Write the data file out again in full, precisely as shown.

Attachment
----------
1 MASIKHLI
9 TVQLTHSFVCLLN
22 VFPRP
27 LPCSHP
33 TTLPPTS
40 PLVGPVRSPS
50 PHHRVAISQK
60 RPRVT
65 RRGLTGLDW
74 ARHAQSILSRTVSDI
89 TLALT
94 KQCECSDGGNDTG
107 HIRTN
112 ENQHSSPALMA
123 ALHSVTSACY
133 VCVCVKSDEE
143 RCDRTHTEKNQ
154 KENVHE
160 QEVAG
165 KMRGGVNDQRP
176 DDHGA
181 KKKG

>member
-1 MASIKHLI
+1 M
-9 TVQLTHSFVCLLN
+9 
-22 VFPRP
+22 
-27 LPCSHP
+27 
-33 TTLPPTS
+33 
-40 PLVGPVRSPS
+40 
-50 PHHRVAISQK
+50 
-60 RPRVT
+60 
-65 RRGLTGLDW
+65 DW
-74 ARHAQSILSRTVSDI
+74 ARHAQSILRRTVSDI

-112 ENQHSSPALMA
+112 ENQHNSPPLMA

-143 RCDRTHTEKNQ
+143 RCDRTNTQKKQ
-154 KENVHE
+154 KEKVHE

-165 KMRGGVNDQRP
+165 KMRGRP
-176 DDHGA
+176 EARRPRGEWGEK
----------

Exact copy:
1 MASIKHLI
9 TVQLTHSFVCLLN
22 VFPRP
27 LPCSHP
33 TTLPPTS
40 PLVGPVRSPS
50 PHHRVAISQK
60 RPRVT
65 RRGLTGLDW
74 ARHAQSILSRTVSDI
89 TLALT
94 KQCECSDGGNDTG
107 HIRTN
112 ENQHSSPALMA
123 ALHSVTSACY
133 VCVCVKSDEE
143 RCDRTHTEKNQ
154 KENVHE
160 QEVAG
165 KMRGGVNDQRP
176 DDHGA
181 KKKG

>member
-1 MASIKHLI
+1 M
-9 TVQLTHSFVCLLN
+9 
-22 VFPRP
+22 
-27 LPCSHP
+27 
-33 TTLPPTS
+33 
-40 PLVGPVRSPS
+40 
-50 PHHRVAISQK
+50 
-60 RPRVT
+60 
-65 RRGLTGLDW
+65 DW
-74 ARHAQSILSRTVSDI
+74 ARHAQSILRRTVSDI

-112 ENQHSSPALMA
+112 ENQHNSPPLMA

-143 RCDRTHTEKNQ
+143 RCDRTNTQKKQ
-154 KENVHE
+154 KEKVHE

-165 KMRGGVNDQRP
+165 KMRGRP
-176 DDHGA
+176 EARRPRGEWGEK